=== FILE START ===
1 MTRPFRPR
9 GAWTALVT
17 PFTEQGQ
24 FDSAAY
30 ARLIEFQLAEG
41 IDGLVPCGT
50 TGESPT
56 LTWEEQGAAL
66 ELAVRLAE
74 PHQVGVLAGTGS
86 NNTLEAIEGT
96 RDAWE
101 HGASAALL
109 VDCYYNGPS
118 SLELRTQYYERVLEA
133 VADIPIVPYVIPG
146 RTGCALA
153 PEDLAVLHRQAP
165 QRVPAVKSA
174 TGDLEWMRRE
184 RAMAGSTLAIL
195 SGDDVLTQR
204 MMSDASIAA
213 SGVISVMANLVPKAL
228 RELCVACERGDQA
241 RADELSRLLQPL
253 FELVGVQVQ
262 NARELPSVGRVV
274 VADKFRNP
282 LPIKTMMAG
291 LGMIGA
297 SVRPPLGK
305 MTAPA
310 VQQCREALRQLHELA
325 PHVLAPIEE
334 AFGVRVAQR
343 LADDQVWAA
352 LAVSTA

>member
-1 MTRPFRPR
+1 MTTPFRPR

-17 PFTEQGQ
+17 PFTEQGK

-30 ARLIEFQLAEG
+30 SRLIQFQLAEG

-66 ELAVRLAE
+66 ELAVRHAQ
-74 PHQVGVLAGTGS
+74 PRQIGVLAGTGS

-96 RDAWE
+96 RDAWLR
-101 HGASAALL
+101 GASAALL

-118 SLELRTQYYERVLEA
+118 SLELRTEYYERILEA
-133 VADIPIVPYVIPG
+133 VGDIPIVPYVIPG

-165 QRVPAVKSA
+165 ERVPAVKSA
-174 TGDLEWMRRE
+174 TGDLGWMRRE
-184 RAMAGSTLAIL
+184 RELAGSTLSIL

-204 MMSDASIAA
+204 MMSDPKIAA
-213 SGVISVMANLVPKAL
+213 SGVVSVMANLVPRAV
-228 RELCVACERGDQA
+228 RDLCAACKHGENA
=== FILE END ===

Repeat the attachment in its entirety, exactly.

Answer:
1 MTRPFRPR
9 GAWTALVT
17 PFTEQGQ
24 FDSAAY
30 ARLIEFQLAEG
41 IDGLVPCGT
50 TGESPT
56 LTWEEQGAAL
66 ELAVRLAE
74 PHQVGVLAGTGS
86 NNTLEAIEGT
96 RDAWE
101 HGASAALL
109 VDCYYNGPS
118 SLELRTQYYERVLEA
133 VADIPIVPYVIPG
146 RTGCALA
153 PEDLAVLHRQAP
165 QRVPAVKSA
174 TGDLEWMRRE
184 RAMAGSTLAIL
195 SGDDVLTQR
204 MMSDASIAA
213 SGVISVMANLVPKAL
228 RELCVACERGDQA
241 RADELSRLLQPL
253 FELVGVQVQ
262 NARELPSVGRVV
274 VADKFRNP
282 LPIKTMMAG
291 LGMIGA
297 SVRPPLGK
305 MTAPA
310 VQQCREALRQLHELA
325 PHVLAPIEE
334 AFGVRVAQR
343 LADDQVWAA
352 LAVSTA

>member
-1 MTRPFRPR
+1 MTTPFRPR

-17 PFTEQGQ
+17 PFTEQGK

-30 ARLIEFQLAEG
+30 SRLIQFQLAEG

-66 ELAVRLAE
+66 ELAVRHAQ
-74 PHQVGVLAGTGS
+74 PRQIGVLAGTGS

-96 RDAWE
+96 RDAWLR
-101 HGASAALL
+101 GASAALL

-118 SLELRTQYYERVLEA
+118 SLELRTEYYERILEA
-133 VADIPIVPYVIPG
+133 VGDIPIVPYVIPG

-165 QRVPAVKSA
+165 ERVPAVKSA
-174 TGDLEWMRRE
+174 TGDLGWMRRE
-184 RAMAGSTLAIL
+184 RELAGSTLSIL

-204 MMSDASIAA
+204 MMSDPKIAA
-213 SGVISVMANLVPKAL
+213 SGVVSVMANLVPRAV
-228 RELCVACERGDQA
+228 RDLCAACKHGENA